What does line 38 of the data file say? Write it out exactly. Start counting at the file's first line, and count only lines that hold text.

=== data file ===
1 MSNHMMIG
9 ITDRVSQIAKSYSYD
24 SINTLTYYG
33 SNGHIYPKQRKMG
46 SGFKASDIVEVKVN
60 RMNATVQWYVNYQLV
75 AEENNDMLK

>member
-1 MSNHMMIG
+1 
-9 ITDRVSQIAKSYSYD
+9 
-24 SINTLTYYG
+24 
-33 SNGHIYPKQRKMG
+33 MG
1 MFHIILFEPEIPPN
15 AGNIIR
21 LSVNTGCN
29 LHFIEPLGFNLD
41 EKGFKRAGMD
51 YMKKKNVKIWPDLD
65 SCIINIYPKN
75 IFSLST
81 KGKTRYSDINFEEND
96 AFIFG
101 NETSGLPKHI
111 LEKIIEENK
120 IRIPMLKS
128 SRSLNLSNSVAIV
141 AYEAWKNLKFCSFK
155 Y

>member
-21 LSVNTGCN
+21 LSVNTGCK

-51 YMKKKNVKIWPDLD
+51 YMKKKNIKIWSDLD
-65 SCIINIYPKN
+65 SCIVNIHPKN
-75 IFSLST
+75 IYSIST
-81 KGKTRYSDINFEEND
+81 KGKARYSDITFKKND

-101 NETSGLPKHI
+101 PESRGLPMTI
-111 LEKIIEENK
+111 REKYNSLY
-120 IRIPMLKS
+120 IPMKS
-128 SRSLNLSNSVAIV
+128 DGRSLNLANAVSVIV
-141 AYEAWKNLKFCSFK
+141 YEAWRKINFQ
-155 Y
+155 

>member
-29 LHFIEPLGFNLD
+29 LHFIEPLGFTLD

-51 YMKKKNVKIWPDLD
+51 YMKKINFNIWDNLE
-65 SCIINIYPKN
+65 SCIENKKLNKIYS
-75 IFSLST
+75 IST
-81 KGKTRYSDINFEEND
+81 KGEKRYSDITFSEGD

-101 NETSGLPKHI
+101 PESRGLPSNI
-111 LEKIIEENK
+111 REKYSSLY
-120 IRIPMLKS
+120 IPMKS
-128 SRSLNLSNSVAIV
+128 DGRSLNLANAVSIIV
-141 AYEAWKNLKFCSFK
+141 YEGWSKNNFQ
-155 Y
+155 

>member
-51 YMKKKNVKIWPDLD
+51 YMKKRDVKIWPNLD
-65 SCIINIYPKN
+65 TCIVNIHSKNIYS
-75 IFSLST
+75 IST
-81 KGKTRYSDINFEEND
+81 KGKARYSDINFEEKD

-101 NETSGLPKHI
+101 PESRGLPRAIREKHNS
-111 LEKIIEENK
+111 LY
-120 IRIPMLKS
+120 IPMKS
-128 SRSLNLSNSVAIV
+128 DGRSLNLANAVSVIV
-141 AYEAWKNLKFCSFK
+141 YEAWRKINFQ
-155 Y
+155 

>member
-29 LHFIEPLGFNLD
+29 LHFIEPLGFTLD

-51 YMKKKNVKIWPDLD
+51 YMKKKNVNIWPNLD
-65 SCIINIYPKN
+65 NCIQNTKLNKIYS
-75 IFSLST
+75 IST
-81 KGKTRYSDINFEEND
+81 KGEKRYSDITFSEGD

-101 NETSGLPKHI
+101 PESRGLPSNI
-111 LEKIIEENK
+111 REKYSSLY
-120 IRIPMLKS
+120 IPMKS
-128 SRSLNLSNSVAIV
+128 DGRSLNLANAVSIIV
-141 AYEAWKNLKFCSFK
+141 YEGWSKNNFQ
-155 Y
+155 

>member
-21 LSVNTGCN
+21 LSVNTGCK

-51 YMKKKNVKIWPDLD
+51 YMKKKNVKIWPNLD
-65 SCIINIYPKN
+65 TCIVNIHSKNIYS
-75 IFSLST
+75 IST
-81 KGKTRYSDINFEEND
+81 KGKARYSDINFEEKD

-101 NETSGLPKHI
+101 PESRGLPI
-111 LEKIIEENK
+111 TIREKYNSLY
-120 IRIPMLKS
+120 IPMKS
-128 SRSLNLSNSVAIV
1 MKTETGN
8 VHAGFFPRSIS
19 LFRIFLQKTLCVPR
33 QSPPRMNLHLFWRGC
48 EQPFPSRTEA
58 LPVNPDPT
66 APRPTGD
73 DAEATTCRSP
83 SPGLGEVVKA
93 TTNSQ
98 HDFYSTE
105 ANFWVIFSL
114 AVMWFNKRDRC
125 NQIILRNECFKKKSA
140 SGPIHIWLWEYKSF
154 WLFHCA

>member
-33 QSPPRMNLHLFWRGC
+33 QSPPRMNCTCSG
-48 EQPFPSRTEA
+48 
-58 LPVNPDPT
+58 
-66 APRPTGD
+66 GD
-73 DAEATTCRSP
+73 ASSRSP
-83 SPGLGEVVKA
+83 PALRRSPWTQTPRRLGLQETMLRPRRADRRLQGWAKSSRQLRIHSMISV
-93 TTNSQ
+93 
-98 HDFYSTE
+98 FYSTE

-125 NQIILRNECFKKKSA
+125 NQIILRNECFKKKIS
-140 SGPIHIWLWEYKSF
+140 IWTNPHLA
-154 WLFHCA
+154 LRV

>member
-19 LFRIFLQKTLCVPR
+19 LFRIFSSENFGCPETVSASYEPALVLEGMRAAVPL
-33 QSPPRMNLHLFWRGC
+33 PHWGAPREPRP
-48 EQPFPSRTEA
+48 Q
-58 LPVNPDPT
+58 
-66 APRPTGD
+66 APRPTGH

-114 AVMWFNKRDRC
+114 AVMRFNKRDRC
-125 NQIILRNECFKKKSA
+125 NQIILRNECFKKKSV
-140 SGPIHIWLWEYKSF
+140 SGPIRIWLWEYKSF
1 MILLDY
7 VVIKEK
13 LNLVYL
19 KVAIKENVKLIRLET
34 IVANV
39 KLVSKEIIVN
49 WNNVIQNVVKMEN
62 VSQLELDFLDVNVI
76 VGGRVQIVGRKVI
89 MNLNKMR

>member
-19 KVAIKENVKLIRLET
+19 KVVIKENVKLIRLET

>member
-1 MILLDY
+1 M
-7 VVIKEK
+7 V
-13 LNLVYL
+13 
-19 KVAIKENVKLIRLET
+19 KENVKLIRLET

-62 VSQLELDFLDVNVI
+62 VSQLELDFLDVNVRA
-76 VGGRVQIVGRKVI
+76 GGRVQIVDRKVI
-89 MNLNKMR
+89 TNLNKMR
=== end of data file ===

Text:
-65 SCIINIYPKN